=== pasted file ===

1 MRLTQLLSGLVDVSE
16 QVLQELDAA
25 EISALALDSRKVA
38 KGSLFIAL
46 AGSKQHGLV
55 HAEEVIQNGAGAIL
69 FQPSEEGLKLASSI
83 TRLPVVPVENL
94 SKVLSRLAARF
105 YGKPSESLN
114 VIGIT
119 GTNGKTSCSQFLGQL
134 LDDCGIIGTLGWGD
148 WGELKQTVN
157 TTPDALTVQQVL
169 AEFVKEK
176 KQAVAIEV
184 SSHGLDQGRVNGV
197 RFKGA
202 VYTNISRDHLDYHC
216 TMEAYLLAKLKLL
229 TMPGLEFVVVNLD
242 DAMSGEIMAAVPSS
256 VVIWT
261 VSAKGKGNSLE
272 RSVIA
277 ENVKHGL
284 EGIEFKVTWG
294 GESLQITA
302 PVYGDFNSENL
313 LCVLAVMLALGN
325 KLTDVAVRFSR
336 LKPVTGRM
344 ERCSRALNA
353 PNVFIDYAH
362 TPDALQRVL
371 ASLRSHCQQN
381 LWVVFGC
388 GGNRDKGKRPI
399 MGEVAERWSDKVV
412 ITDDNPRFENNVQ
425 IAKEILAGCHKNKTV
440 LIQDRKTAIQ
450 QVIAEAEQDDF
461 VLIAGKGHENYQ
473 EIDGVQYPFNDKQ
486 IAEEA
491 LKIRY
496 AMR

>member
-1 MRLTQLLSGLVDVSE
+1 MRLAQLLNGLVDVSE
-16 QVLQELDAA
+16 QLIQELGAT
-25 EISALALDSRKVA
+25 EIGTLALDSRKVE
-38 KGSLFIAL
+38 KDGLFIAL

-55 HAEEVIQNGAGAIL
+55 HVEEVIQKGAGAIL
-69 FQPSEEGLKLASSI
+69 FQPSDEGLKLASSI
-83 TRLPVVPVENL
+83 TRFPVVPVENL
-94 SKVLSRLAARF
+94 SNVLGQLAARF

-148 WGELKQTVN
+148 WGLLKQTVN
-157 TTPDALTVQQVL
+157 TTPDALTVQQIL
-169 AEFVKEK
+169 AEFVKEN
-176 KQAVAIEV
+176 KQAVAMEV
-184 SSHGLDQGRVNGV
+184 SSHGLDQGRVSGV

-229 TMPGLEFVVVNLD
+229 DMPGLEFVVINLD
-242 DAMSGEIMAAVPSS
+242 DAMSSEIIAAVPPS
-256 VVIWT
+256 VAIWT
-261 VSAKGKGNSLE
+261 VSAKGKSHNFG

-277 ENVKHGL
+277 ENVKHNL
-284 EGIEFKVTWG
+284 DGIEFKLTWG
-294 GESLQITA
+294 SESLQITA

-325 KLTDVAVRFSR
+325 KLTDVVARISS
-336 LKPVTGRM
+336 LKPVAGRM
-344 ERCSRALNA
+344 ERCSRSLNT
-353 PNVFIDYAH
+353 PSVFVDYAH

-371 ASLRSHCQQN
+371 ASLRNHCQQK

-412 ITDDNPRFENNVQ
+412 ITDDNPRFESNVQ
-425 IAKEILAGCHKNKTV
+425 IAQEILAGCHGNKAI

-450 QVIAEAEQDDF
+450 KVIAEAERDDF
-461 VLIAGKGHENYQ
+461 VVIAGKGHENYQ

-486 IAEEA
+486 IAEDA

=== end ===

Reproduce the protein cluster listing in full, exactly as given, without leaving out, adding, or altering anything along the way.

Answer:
1 MRLTQLLSGLVDVSE
16 QVLQELDAA
25 EISALALDSRKVA
38 KGSLFIAL
46 AGSKQHGLV
55 HAEEVIQNGAGAIL
69 FQPSEEGLKLASSI
83 TRLPVVPVENL
94 SKVLSRLAARF
105 YGKPSESLN
114 VIGIT
119 GTNGKTSCSQFLGQL
134 LDDCGIIGTLGWGD
148 WGELKQTVN
157 TTPDALTVQQVL
169 AEFVKEK
176 KQAVAIEV
184 SSHGLDQGRVNGV
197 RFKGA
202 VYTNISRDHLDYHC
216 TMEAYLLAKLKLL
229 TMPGLEFVVVNLD
242 DAMSGEIMAAVPSS
256 VVIWT
261 VSAKGKGNSLE
272 RSVIA
277 ENVKHGL
284 EGIEFKVTWG
294 GESLQITA
302 PVYGDFNSENL
313 LCVLAVMLALGN
325 KLTDVAVRFSR
336 LKPVTGRM
344 ERCSRALNA
353 PNVFIDYAH
362 TPDALQRVL
371 ASLRSHCQQN
381 LWVVFGC
388 GGNRDKGKRPI
399 MGEVAERWSDKVV
412 ITDDNPRFENNVQ
425 IAKEILAGCHKNKTV
440 LIQDRKTAIQ
450 QVIAEAEQDDF
461 VLIAGKGHENYQ
473 EIDGVQYPFNDKQ
486 IAEEA
491 LKIRY
496 AMR

>member
-1 MRLTQLLSGLVDVSE
+1 MRLAQLLNGLVDVSE
-16 QVLQELDAA
+16 QLIQELGAT
-25 EISALALDSRKVA
+25 EIGTLALDSRKVE
-38 KGSLFIAL
+38 KDGLFIAL

-55 HAEEVIQNGAGAIL
+55 HVEEVIQKGAGAIL
-69 FQPSEEGLKLASSI
+69 FQPSDEGLKLASSI
-83 TRLPVVPVENL
+83 TRFPVVPVENL
-94 SKVLSRLAARF
+94 SNVLGQLAARF

-148 WGELKQTVN
+148 WGLLKQTVN
-157 TTPDALTVQQVL
+157 TTPDALTVQQIL
-169 AEFVKEK
+169 AEFVKEN
-176 KQAVAIEV
+176 KQAVAMEV
-184 SSHGLDQGRVNGV
+184 SSHGLDQGRVSGV

-229 TMPGLEFVVVNLD
+229 DMPGLEFVVINLD
-242 DAMSGEIMAAVPSS
+242 DAMSSEIIAAVPPS
-256 VVIWT
+256 VAIWT
-261 VSAKGKGNSLE
+261 VSAKGKSHNFG

-277 ENVKHGL
+277 ENVKHNL
-284 EGIEFKVTWG
+284 DGIEFKLTWG
-294 GESLQITA
+294 SESLQITA

-325 KLTDVAVRFSR
+325 KLTDVVARISS
-336 LKPVTGRM
+336 LKPVAGRM
-344 ERCSRALNA
+344 ERCSRSLNT
-353 PNVFIDYAH
+353 PSVFVDYAH

-371 ASLRSHCQQN
+371 ASLRNHCQQK

-412 ITDDNPRFENNVQ
+412 ITDDNPRFESNVQ
-425 IAKEILAGCHKNKTV
+425 IAQEILAGCHGNKAI

-450 QVIAEAEQDDF
+450 KVIAEAERDDF
-461 VLIAGKGHENYQ
+461 VVIAGKGHENYQ

-486 IAEEA
+486 IAEDA